Orange! Amber! Is there a downside to this? I think not! Obviously I snapped it right up. I mean, even the name sounds exotic and heady: Dhanya- like some Hindu goddess. Being a complete geek, I looked it up. Dhanya is a Sanskrit name, which, depending on the source you use, means 'most glorious', 'virtuous', 'thankful', 'blessed'. It may also be a Tamil name for the goddess Lakshmi.

So, anyway, Dhanya is part of TMTM's Odditoria line, which tend to be even darker and more exotic than the standard TMTM fare. A little slice of heaven. I want to try all the scents in that line, but this is the one that caught my eye that day.

Dhanya doesn't smell Indian to me. The first note I catch is a burst of orange - true orange, not orange candy or Bayer Baby Aspirin orange. After a little wear and warming on the skin, the blood orange - which I can only describe as somewhere between orange and tangerine scented - surfaces, cushioned by a rich, creamy layer of amber. You sort of float in this sweet but citrussy mixture for a long time, dreaming of Morrocan orange groves or the gardens of Alhambra, when the wicked whiskey undertones sneak up on you. They're delicate, but at the same time sharp and just a little bit naughty, like a little girl taking a sip of Daddy's gin while he's not looking. There's not enough whiskey to make the scent boozy, just a little bite beneath the juicyness of the richer notes.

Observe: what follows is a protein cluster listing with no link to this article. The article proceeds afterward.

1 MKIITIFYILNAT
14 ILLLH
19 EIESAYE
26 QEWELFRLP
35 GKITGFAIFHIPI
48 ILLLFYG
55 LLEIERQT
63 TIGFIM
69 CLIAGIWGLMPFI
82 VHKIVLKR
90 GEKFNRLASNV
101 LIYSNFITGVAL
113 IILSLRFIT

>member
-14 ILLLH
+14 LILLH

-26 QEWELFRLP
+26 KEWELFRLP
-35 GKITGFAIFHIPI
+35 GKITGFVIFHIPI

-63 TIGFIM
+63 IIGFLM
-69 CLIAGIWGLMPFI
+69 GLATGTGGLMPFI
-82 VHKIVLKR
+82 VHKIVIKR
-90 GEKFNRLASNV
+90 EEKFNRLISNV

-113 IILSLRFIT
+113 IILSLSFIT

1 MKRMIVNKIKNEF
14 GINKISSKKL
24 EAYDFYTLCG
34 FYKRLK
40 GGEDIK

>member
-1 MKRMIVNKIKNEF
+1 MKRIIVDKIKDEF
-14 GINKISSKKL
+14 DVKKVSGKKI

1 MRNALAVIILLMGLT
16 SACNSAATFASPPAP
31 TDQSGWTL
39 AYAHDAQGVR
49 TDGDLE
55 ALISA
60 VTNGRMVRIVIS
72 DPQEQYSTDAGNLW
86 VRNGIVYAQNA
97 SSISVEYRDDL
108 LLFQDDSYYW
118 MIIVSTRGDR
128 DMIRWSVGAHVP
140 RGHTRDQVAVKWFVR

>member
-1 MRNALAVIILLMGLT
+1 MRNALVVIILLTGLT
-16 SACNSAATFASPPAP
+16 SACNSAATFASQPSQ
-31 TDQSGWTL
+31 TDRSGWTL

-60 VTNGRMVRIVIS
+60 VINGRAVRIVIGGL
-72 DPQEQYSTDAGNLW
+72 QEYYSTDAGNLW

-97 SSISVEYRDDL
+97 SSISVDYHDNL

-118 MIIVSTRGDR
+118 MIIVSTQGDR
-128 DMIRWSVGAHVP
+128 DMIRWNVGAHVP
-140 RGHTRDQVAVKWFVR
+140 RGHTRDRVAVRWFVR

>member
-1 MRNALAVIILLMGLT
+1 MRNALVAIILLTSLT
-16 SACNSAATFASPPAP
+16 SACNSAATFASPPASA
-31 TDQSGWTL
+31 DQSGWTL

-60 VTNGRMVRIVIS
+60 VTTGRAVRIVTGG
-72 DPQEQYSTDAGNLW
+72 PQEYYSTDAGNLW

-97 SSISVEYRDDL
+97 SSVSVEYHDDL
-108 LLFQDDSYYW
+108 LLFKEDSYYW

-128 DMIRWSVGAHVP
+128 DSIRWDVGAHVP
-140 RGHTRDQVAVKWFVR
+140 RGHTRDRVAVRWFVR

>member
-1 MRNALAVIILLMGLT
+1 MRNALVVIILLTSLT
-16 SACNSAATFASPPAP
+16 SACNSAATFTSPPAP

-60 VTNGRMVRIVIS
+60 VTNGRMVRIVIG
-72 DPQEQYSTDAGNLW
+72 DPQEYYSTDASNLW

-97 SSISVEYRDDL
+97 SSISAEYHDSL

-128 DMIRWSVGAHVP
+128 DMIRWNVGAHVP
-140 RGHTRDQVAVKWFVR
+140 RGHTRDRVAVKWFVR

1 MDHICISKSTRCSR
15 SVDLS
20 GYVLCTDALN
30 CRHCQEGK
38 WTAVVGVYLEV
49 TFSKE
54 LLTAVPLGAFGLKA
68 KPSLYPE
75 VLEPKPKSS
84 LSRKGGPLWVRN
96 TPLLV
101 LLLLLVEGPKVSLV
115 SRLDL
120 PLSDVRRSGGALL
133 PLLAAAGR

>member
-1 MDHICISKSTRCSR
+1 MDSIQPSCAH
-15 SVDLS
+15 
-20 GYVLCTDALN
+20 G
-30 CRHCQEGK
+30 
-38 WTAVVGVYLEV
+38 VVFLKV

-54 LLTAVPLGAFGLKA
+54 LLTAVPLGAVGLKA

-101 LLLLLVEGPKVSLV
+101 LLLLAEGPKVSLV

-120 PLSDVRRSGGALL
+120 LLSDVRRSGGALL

I love this scent, it's simple without being simplistic, it's a wonderful layering of like upon like that blends complimentary aromas together without sacrificing their individual virtues. The final touch of whiskey is the perfect contrast to top it off. If you don't care for the main notes, you won't like this perfume, but if you do, you'll be astonished at how breathtaking and intricate such a simple mixture can be. It's so easy to make an orange-scented perfume that's a basic, safe, Florida sunshine smell. Which is fine and has it's place. But add just a few variants and you find yourself a world away, someplace much more exotic and fantastical, with just a hint of hidden danger; a cafe in Casablanca, or strolling down the streets of Granada as the sun sets.